The first to appear
Broad beans are the first to appear in your garden, for in milder parts of the world they can be sown in the Fall.
They are a particularly delicious vegetable when garden fresh. Just cook until tender and serve with butter for a true " taste surprises"
When the bean is no more the three inches long it has very tender pods and can be eaten whole. Older beans will need to be shelled
For most people Broad Beans are a “no goer”. In other words, they will not touch them in any shape or form. I have researched the reason for this by asking as many people as I can why they do not like Broad Beans. 99% of the time the answer comes back: “ I had them at school and hated them”
School beans are not good for many reasons; they are not fresh, they are grossly over cooked and they are covered with some foul smelling sauce. In my case the sauce used, was white and full of bits of green; upon reflection, it must have been some sort of parsley sauce. What ever it was, it put me off broad beans for at least 50 years.
My interest in Broad Beans was rekindled when I got an allotment and saw that the vast majority of my neighbours grew them with great success. I am always one to grow what every body else is growing, practically if they are doing it successfully. It means to me that the soil good for that plant and that the crop suits the local climate.
One of the attractions of growing Bread Beans, to my mind was that you can sow them in late fall and mid winter. I do like winter crops because I think that it is the test of a true gardener as to how many crops you have on offer in the winter. Broads Beans fell right into that category.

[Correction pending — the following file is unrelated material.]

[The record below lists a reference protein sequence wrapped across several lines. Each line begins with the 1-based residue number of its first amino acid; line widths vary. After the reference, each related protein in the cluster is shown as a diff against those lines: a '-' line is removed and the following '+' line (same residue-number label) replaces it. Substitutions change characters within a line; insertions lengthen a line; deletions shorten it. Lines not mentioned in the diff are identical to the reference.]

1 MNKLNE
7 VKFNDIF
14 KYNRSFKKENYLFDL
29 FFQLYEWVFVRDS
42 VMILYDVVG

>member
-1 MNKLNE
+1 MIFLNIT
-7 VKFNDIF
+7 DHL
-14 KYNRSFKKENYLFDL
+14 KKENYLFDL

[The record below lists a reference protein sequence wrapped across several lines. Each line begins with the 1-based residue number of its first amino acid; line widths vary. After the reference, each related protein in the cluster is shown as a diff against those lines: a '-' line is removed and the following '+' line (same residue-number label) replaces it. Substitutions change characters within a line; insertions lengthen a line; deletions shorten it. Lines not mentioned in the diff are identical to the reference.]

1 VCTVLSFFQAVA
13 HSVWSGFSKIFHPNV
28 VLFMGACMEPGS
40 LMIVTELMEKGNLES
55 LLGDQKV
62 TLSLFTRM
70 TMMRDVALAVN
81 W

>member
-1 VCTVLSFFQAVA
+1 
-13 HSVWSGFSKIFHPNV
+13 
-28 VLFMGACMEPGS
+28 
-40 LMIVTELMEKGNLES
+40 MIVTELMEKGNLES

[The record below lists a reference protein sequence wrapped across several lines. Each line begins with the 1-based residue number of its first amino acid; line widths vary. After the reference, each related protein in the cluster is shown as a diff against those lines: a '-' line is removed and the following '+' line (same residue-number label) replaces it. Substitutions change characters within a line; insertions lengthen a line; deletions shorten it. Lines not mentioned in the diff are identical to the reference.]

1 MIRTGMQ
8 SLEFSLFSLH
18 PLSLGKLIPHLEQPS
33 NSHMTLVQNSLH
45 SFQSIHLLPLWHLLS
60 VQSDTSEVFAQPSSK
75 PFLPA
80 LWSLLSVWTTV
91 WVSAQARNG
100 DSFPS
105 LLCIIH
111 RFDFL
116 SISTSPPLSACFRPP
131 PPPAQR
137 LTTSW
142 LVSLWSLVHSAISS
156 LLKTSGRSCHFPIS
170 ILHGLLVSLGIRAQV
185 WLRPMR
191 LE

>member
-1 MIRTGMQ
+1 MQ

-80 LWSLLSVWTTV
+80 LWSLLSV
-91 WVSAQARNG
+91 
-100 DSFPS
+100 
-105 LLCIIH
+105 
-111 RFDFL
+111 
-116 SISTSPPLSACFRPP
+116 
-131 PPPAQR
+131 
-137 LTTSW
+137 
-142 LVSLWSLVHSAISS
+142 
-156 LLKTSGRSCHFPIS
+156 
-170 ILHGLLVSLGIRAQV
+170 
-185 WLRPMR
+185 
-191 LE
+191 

So off I set and brought some broad beans in November prepared my land and sowed them with great excitement. True to form, some ten days later on a bright November day, I have the first showing of green shots. What joy, what a disaster for the temperature dropped right down to -17c and stayed well below -10c for the next ten weeks. The broad beans were wiped out.
Since that time I have never again grown winter broad beans. However, what I have done is grown Broad Beans as early as I can in late winter( end of January) and then every two weeks till the end of July and it works a treat. You know what? I love them. They are fresh and I steam them for about a minuet; much better then the school ones.
Almost any soil will do and the only preparation necessary will be forking in composted vegetable refuse. In addition, fish manure should be added at 3 ounces to the square yard. If you do not have enough compost, you could use sedge peat instead.
When I sow, I space the rows 2 feet 6 inches apart with the bean black eye up, 3 inches deep and about 6 inches between each bean. I find that the best way to keep the black fly down is to hoe regularly. I also pinch out the tops when the bottom beans are forming. Doing this encourages early production. I pick regularly, when the pods are about 4 inches long. They are then delicious.